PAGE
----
How to make my laptop run as quietly on mains as it does on battery?
September 18, 2022 10:15 PM   Subscribe

My laptop fans are noisy even when the laptop is not doing any work at all, like when I'm reading a web page. If I unplug it, it's wonderfully silent, but the battery life is very short. I understand that the CPU is throttled down on battery, which is fine for simple tasks - can I do the same thing when I'm running on mains power?

I'm using Windows 11; changing the power saving settings to "most efficient" doesn't make the laptop more quiet. What else can I do?
posted by Termite to Computers & Internet (14 answers total)
Has it always done that, or is this new behavior? There may be dust accumulated in the fan, and it'll be quieter if you're able to clean it out.
posted by Blue Jello Elf at 10:26 PM on September 18

Response by poster: It's a brand new computer, and it has always done that. There is nothing wrong with it, it's just how Windows/Intel machines are set up to work. The latest Macs are much more power efficient, but it's kinda late to tell me I should have bought a Mac :)

When I'm on battery, the CPU (and perhaps other things?) is running at a slower speed, so the fans are not needed. This is fine for light work, such as reading or typing. I would like to be able to throttle it down when I'm running on mains as well, to have a completely silent computer. If I need to do some harder work, I could just crank it back up.
posted by Termite at 10:43 PM on September 18

When you say “the laptop is not doing any work at all”, have you verified that? It’s worth checking Task Manager to see if something is using up CPU time unexpectedly.
posted by ripley_ at 11:03 PM on September 18 [2 favorites]

It's not user friendly and frankly overkill, but if there aren't any other options & you have a laptop running an Intel processor, you could hire the A-Team use ThrottleStop . There's a handy guide here.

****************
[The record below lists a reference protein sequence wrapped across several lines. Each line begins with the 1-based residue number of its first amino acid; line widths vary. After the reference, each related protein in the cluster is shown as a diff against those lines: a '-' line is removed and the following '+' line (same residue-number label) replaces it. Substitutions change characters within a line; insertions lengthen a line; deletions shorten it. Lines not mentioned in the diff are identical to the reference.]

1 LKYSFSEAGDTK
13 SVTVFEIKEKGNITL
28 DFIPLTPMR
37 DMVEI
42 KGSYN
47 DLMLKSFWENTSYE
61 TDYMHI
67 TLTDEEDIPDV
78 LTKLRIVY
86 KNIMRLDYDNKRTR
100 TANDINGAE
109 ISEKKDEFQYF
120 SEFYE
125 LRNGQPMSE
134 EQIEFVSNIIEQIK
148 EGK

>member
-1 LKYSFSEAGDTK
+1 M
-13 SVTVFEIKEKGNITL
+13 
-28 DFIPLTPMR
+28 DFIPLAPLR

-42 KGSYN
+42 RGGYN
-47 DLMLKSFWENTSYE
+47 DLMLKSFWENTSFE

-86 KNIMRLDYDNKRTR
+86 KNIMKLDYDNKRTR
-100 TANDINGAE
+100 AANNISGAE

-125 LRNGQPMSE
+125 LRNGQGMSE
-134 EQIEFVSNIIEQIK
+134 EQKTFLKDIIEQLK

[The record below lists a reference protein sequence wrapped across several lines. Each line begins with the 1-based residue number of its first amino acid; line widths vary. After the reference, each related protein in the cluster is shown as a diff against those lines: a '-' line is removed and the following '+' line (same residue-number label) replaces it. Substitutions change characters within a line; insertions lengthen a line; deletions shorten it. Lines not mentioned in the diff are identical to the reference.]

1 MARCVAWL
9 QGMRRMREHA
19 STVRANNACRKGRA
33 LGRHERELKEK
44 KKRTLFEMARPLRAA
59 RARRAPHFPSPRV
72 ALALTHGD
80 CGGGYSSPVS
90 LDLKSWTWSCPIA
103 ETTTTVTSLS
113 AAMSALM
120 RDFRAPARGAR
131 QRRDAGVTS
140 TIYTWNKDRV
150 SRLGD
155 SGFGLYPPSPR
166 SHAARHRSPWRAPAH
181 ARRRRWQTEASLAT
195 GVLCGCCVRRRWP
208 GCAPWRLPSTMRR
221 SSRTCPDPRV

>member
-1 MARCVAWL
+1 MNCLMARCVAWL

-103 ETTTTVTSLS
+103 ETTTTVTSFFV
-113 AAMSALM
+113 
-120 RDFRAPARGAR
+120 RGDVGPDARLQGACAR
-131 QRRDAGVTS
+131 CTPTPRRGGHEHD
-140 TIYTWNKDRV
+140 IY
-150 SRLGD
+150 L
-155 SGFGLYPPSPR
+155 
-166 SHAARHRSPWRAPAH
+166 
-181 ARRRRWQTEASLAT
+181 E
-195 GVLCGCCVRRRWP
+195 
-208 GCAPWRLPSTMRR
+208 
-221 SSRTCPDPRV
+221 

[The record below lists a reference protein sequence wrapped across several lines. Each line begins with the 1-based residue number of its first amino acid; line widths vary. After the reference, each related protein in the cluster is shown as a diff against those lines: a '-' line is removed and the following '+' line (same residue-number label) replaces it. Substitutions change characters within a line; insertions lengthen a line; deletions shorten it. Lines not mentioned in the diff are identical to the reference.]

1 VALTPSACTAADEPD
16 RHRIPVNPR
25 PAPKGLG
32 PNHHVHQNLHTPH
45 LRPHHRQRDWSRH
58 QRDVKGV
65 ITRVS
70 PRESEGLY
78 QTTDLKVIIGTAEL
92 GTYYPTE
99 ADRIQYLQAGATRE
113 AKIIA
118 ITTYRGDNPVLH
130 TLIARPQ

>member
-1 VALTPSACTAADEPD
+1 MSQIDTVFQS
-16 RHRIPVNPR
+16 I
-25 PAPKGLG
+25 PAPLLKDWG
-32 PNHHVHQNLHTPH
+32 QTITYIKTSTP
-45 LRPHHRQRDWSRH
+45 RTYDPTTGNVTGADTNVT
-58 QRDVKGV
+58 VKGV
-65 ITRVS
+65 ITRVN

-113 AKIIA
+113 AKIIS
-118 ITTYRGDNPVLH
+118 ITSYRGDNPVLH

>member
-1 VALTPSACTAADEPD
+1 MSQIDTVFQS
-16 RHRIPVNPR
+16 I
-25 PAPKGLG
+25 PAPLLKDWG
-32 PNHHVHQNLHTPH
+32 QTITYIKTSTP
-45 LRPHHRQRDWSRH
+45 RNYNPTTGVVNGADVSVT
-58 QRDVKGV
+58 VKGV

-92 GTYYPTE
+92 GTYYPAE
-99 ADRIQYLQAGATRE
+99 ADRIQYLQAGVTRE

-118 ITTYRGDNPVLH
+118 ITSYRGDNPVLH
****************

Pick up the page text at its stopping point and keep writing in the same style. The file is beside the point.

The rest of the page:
posted by ZaphodB at 11:31 PM on September 18

There may be options in bios or firmware at startup to set before Windows gets involved. Check your documentation for how to access the firmware and see what's in there.
posted by k3ninho at 12:59 AM on September 19

it's kinda late to tell me I should have bought a Mac :)

You should run linux! ;-)

(I'd first try to make sure it really is supposed to be acting that way (look up anything people have said online about your model?) and then maybe try CPU throttling software)
posted by trig at 1:03 AM on September 19 [1 favorite]

You should be able to change the power mode settings in Windows. If you look at the settings your computer has on battery mode and put the same settings for when it's plugged in, that should do the trick.

Note that this will limit your laptop to whatever lower-performance mode you set it to, meaning it will run slower than it otherwise could when plugged in. But if you're already happy with how it runs when on battery, this presumably isn't a problem. And, as you say, you can always put the settings back if you want to it handle something more demanding.

This will be imperfect, because charging the battery releases heat which your laptop might want to shift using the fans, and it feels a safe bet that Windows will "helpfully" ignore at least some aspects of those settings in order to give you what it thinks is a better experience. But it's definitely an easy place to start.
posted by metaBugs at 3:26 AM on September 19 [2 favorites]

You can go deeper in the power options and make settings for max CPU %.

Go to Control Panel > Power Options. To the right of the name of each power plan there's a link to "Change plan settings." Click that for the active plan. At the bottom of the resulting window click "Change advanced power settings."